Now, it is possible to solve the motion equation based on two different approaches, namely dynamic pressure loading (DPL) and impulsive loading. In DPL, the forming load is considered as a time-dependent function, which is applied directly to dynamic motion equations to solve and obtain time history of displacement and velocity. However, in the IL approach, the forming load is considered as an impulsive load. This is more accurate for loads with a large peak pressure to collapse pressure ratio (P0 ≫ Pc) and with very short duration (θ → 0). So, with a small time decay constant, it is assumed that the tube gets a uniform radial velocity instantaneously, which is calculated from linear momentum conservation. This impulsive velocity is only used to find the total forming time and final radial displacement.

Based on DPL approach and considering an idealized transient load, it suggests that tube expansion has two time phases as illustrated in Fig. 2b. At the first phase, the pressure is higher than the plastic flow limit and the tube accelerates from static. At the second phase, the pressure drops below the plastic flow threshold and only the inertia force is forming the tool and the tube continues to expand until the velocity becomes zero.

At the initial time of the first phase, both radial displacement and velocity are zero. The initial conditions of the second phase are those at the end of the first phase. The end time of the first phase, denoted by τ, can be derived as Pforming = Pc = P0 × exp(−τ/θ) ⇒ τ = θ × ln(Pc/P0).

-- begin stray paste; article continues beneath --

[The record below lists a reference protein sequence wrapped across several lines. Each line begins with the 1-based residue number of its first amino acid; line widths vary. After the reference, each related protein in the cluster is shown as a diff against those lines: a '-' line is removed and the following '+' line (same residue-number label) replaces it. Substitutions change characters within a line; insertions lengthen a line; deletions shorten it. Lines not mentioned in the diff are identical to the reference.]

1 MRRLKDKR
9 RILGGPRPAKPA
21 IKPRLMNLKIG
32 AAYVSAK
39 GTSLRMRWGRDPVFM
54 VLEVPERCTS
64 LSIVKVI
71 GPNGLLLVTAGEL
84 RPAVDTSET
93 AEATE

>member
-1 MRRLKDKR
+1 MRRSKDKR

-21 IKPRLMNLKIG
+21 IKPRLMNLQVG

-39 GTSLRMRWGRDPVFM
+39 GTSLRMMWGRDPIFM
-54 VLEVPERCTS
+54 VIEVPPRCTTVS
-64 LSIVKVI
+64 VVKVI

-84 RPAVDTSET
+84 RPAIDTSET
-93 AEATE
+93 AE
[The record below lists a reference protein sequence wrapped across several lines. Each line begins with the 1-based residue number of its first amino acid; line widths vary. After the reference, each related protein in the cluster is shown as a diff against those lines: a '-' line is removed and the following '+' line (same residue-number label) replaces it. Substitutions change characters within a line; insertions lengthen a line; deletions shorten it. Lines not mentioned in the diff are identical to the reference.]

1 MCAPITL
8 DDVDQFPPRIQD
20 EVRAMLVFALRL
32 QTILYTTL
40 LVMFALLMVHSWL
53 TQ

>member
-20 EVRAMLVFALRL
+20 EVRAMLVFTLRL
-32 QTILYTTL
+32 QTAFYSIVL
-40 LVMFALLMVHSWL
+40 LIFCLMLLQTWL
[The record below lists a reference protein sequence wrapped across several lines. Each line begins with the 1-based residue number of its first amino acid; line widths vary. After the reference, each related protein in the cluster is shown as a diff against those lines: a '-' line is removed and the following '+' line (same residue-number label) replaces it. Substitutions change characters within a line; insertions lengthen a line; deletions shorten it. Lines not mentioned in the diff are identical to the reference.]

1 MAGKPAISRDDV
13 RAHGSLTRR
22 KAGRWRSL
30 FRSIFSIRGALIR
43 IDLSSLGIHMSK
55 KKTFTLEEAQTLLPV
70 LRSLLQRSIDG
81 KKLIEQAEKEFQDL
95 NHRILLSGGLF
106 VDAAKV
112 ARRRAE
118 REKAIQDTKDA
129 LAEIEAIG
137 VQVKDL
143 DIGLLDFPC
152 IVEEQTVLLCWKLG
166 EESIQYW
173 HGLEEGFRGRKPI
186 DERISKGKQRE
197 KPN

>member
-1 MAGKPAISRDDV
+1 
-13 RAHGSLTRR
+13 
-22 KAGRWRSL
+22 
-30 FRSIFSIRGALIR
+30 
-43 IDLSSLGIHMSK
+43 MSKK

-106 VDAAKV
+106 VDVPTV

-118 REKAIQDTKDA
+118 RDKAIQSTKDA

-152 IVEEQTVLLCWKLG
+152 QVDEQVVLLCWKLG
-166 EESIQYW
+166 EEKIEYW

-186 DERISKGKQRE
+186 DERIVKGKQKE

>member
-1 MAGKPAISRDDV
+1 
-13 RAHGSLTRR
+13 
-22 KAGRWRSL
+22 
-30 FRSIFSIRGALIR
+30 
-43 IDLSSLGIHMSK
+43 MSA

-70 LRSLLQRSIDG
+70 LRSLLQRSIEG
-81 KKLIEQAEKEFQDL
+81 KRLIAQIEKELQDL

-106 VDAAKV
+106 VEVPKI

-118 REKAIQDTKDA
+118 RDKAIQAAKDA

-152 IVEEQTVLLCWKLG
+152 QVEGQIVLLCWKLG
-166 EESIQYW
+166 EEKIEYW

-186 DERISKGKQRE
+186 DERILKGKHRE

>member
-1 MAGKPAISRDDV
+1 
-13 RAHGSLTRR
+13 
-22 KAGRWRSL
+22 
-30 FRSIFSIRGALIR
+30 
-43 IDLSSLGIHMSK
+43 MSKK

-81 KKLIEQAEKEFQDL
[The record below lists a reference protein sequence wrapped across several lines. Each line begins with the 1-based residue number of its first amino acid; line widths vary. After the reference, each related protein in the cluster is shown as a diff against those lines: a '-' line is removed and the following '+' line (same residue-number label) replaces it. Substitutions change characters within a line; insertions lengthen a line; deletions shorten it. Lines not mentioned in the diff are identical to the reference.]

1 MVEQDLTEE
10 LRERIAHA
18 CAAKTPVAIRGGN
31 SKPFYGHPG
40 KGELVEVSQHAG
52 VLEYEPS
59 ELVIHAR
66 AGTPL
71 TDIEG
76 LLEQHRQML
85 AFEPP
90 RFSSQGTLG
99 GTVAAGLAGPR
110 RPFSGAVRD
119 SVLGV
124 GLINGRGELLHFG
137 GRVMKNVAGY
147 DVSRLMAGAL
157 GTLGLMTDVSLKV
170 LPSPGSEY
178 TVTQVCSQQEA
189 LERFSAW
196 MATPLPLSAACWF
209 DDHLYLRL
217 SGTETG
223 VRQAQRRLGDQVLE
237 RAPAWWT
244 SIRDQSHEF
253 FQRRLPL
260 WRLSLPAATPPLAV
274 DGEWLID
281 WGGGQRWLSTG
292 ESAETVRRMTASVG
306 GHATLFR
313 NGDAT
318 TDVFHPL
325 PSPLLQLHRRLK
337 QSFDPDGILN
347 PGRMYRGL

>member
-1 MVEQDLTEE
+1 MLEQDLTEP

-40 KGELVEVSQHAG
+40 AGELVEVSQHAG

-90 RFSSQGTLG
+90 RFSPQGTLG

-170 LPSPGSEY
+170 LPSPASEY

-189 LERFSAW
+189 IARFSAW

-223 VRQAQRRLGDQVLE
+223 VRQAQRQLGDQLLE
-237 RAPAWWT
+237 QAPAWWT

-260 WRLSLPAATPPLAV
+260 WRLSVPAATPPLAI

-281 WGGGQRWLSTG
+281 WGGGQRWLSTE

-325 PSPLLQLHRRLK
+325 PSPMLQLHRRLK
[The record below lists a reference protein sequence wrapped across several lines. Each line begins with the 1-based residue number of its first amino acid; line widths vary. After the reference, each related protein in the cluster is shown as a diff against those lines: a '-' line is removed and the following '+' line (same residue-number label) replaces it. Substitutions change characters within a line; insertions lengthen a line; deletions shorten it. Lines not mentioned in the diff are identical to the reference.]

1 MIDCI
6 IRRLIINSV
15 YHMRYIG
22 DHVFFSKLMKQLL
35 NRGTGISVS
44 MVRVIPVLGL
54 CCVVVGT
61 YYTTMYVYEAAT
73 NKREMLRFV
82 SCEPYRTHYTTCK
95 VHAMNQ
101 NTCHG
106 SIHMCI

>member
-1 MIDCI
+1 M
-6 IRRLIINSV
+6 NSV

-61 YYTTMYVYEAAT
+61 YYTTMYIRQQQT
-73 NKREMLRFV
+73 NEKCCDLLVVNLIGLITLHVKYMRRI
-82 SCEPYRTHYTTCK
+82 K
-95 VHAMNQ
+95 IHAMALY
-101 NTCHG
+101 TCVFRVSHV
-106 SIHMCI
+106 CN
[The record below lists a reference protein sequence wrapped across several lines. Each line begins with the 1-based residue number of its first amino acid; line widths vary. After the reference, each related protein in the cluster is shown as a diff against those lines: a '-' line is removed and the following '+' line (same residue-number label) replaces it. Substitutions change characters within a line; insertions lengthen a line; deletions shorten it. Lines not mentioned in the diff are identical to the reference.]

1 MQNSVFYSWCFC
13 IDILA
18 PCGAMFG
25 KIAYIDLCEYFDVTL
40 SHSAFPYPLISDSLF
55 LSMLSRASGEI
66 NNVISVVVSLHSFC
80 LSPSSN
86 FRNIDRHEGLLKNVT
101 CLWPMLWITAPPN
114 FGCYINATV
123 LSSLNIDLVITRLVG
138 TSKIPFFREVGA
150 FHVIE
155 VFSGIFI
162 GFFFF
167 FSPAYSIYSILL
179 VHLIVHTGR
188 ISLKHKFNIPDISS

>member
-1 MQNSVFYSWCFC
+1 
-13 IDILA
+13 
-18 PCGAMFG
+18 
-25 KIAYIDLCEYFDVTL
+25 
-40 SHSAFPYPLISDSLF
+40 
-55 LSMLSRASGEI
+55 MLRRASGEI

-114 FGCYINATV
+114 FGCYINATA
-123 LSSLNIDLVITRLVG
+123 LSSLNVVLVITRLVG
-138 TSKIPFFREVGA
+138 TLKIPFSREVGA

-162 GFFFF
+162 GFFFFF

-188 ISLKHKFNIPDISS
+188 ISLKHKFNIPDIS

So, for the second phase, the load is removed suddenly and Eq. (1) becomes a simple differential equation. Again, the variation of R and H was neglected. Also, the elastic deformation is ignored and the hoop tension is supposed to be constant, i.e., Nh = N0. At last, the solution for time-dependent relation of radial speed and displacement at two phases becomes
$$ \mu \frac{\partial {W}^I}{\partial t}={P}_0\theta \left(1-{\mathrm{e}}^{\raisebox{1ex}{$-t$}\!\left/ \!\raisebox{-1ex}{$\theta $}\right.}\right)-\frac{N_0}{R}t $$
$$ {W}^I=\frac{P_0\theta }{\mu}\left(t+\theta {\mathrm{e}}^{\raisebox{1ex}{$-t$}\!\left/ \!\raisebox{-1ex}{$\theta $}\right.}-\theta \right)-\frac{N_0}{2\mu R}{t}^2 $$
$$ \mu \frac{\partial {W}^{II}}{\partial t}={P}_0\theta \left(1-\frac{P_c}{P_0}\right)-\frac{N_0}{R}t $$
$$ {W}^{II}=\frac{P_0\theta }{\mu}\left(1-\frac{P_c}{P_0}\right)t-\frac{N_0}{2\mu R}{t}^2+\frac{P_0{\theta}^2}{\mu}\left[\frac{P_c}{P_0}\left(\mathit{\ln}\left(\frac{P_0}{P_c}\right)+1\right)-1\right] $$
Furthermore, the total forming time (tf) and final radial displacement of tube (Wfinal) are